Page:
A protester held an American flag and a Mexican flag while participating in a protest on the west front of the U.S. Capitol March 27, 2006 in Washington, D.C. Getty Images

Despite President Donald Trump’s antagonistic views about Mexico and campaign promises to build a border wall, Americans have a more positive opinion about their southern neighbors. A Gallup report published Wednesday revealed a 64 percent favorability percentage of Americans’ perceptions of Mexico, the highest the number has been since 2006.

The poll, conducted in the first week of February in a random sample of 1,035 adults over the phone, yielded a spike in favorable views from 59 percent in 2016. The drive for overall increase in Mexico’s favorability rating is a product of Democrats viewing the country favorably at 83 percent. Republicans, however, had a favorability percentage of 46 percent, up two points from last year's 44 percent rating.

“It might come as little surprise to observers of the 2016 election that views of Mexico would yield the largest partisan divide, given the campaign promises that led to Trump's win. While Trump's initiatives have spiked favorable views of Mexico among Democrats, his own Republican Party is essentially unmoved by the events of the past year, maintaining a favorable rating similar to those in prior years,” Gallup analyst Justin McCarthy wrote.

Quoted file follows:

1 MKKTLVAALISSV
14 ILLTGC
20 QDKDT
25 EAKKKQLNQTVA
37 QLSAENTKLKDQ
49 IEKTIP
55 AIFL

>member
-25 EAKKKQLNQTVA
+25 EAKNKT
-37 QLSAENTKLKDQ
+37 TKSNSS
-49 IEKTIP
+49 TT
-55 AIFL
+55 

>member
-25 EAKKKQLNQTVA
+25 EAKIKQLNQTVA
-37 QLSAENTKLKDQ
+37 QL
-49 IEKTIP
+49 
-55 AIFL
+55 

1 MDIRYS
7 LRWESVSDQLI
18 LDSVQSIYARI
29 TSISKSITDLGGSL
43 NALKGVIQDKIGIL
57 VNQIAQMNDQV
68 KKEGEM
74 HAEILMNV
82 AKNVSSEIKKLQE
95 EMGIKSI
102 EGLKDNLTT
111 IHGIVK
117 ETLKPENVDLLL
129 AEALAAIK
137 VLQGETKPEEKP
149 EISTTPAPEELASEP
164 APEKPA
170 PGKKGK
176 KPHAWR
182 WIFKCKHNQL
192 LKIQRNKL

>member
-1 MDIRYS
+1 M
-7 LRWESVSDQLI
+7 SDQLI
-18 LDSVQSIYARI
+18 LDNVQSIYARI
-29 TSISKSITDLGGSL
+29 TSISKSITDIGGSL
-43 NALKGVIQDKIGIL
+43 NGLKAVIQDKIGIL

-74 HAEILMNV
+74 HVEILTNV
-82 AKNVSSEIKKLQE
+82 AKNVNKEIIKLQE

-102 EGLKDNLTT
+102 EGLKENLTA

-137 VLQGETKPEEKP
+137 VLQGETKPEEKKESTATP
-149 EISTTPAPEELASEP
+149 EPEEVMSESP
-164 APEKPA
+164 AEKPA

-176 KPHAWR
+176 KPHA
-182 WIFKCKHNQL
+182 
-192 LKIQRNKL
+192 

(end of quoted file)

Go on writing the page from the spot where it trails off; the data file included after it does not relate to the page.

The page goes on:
Trump’s feelings about Mexico were a large component of his campaign during the 2016 presidential election. During the announcement of his bid in June 2015, he equated Mexicans to rapists and accused them of bringing drugs and problems into the U.S.

“When Mexico sends its people, they're not sending their best ... They're sending people that have lots of problems, and they're bringing those problems with us. They're bringing drugs. They're bringing crime. They're rapists,” he said.

In tune with his hostility, Trump has made it his mission to create an “impenetrable, physical, tall, powerful, beautiful, southern border wall” along the U.S.-Mexico border, also claiming that Mexico will cover the costs. Mexico’s president Enrique Pena Nieto, however, said the country will not make any payments.

“At the start of the conversation with Donald Trump, I made it clear that Mexico will not pay for the wall,” Nieto tweeted after a meeting with Trump in Mexico City in January.

A family spoke through the U.S.-Mexico border fence on May 1, 2016 in Tijuana, Mexico. Getty Images